Monthly Archives: November 2013

Why horror?

GrimFINALA journalist recently asked me why it’s taken so many years and a dozen or more novels to get round to writing horror. The answer is that I never really needed to do it till now. I had a subject – the strangeness of small towns – and I needed a way of writing about it. I could have done a literary novel with a broad canvas and lots of subtle twists and turns (or at least I could have tried) – but that wouldn’t have captured the sense of threat and alienation that I feel in those places. So I tried a horror story – and that did the job. Of course people in quaint English coastal towns don’t do the disgusting, deadly and illegal things that are depicted in Grim, but I always feel as if they could.

I’ve turned my hand to a few different genres in my time – erotica, chicklit/blockbuster, literary fiction – and one thing I’ve learned is that each genre does a fundamentally different job. Erotica has one obvious purpose: to turn the reader on. Literary fiction engages the mind and the feelings through the exploration of character. Horror should scare – and, most importantly, should make the reader see the potential for strangeness and fear in apparently mundane things. That’s what I needed to do in Grim. I wanted to make people walk down the streets of small towns and think ‘Hmmm, that fat, depressed-looking goth could be a cannibal’ or ‘that sweet little gran in the teashop could be a plaything of Satan’. After spending a lot of time on the north Norfolk coast, where Grim is set, that’s how I started to feel. It’s about being a fish out of water, about feeling like a misfit in an essentially hostile environment.

The horror novels and films that I like are the ones that use fantasy and gore as a way of exploring everyday life and communities. I don’t like horror that is just violent and disgusting for its own sake, and I don’t like total fantasy. It has to be rooted in reality, and it has to acknowledge the essential ridiculousness of the paranormal stuff. That’s why I revere Stephen King, because his subject matter is always communities, not evil clowns/special powers/aliens etc. King no more believes in this stuff than I do, but he uses the genre conventions like a surgeon uses a scalpel.

Grim is about two outsiders – a widowed American archaeologist and his strange, withdrawn teenage son – who come to the fictional English seaside town of Besselham to uncover the truth about their wife/mother’s death. Along the way they get involved in a teen suicide cult, witness the emergence of a prehistoric temple from the sea bed, and do battle with a bunch of very sinister locals. By the end of the story we’ve strayed a long way from its realistic beginnings, but I hope every step down the path of madness has a gruesome logic. And I hope, if you brave the terrible train service or wiggly A-roads that are the only way of getting to north Norfolk, that you will understand the weirdness under the surface that inspired me to turn to horror in the first place.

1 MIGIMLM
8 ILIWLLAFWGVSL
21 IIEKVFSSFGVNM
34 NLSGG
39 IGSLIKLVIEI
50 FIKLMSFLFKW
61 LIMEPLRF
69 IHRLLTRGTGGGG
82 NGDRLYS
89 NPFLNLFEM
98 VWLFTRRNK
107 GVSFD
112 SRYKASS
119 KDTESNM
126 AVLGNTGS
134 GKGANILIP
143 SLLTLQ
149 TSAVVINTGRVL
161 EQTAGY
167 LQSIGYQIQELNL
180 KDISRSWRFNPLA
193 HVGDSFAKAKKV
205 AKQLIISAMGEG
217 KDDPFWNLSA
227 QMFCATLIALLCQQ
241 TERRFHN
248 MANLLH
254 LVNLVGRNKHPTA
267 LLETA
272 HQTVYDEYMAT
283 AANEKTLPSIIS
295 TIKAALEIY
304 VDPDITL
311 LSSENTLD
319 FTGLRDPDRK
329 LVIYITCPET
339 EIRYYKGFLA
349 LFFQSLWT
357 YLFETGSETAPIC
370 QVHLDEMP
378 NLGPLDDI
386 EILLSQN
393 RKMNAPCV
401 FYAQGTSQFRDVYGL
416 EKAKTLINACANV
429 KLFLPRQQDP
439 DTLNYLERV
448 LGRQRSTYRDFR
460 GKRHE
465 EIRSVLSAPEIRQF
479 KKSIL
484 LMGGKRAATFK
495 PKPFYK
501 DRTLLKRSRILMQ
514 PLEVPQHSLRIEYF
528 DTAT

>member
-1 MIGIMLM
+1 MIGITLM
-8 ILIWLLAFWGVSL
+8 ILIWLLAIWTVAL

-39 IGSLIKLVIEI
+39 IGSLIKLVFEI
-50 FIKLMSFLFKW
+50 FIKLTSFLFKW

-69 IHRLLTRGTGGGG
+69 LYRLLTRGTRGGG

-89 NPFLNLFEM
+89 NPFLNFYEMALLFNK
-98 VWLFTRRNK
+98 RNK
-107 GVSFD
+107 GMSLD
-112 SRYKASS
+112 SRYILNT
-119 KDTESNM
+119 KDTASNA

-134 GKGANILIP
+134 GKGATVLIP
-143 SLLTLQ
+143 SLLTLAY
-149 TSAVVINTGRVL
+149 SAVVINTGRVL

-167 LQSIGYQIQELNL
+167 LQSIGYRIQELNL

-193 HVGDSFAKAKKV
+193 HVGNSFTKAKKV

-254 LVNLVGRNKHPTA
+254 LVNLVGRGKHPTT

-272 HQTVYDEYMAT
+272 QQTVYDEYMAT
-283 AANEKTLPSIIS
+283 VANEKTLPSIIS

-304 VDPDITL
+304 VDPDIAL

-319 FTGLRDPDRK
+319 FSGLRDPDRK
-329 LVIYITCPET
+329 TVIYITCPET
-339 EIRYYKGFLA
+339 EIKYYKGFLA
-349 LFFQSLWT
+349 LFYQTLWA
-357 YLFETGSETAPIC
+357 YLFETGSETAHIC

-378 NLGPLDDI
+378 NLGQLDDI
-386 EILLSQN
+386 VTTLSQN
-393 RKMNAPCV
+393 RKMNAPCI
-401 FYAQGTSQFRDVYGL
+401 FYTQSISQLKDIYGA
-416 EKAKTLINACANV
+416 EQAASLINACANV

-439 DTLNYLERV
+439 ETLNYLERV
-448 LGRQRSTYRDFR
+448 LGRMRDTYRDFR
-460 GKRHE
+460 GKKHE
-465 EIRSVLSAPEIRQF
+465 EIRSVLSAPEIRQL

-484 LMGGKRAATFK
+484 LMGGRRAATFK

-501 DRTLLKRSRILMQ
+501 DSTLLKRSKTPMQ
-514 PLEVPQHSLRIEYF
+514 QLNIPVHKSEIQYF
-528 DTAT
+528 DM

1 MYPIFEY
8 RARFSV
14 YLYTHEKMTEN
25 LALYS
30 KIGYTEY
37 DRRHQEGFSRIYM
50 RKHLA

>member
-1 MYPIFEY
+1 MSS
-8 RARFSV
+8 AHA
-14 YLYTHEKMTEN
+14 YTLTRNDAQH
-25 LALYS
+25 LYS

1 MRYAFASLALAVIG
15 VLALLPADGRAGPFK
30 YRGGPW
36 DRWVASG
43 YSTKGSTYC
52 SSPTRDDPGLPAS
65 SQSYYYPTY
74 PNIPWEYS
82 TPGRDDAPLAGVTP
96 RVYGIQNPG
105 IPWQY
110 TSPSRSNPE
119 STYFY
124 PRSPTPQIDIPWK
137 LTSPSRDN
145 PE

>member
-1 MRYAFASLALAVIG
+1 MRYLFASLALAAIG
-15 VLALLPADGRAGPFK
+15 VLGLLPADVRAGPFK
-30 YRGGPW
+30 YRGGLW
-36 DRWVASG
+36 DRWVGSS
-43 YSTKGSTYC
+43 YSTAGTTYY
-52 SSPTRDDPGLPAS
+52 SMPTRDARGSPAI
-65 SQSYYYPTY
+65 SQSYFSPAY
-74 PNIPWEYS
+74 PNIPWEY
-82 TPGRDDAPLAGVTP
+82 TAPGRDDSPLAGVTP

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Elizabeth von Arnim

elizabethvonarnimI just finished reading, more or less randomly, Enchanted April by Elizabeth von Arnim. Never read anything by her before, and knew next to nothing about her. WHY? Why on earth was this stuff never mentioned when I did my degree? Why has no one ever collared me and said ‘Rupert, you MUST read E von A, she’s a genius?’. It’s always nice to discover new stuff that you love, but I’m baffled that she should have passed me by for so long. Enchanted April is not only a beautiful, funny and inspiring story about the healing power of love and nature – it’s also written in a prose so fine and so polished it took my breath away. I have a suspicion that von Arnim’s been overlooked because she was a popular novelist, adapted by Hollywood, writing ‘women’s books’ that (in this case at least) have happy, positive messages. I don’t have a feminist drum to beat on this occasion – I leave that to the likes of Lily Allen and Miley Cyrus – but it blows my mind that she’s not mentioned in the same breath as James, Conrad et al. I shall obviously be reading more. I hope it lives up to Enchanted April.


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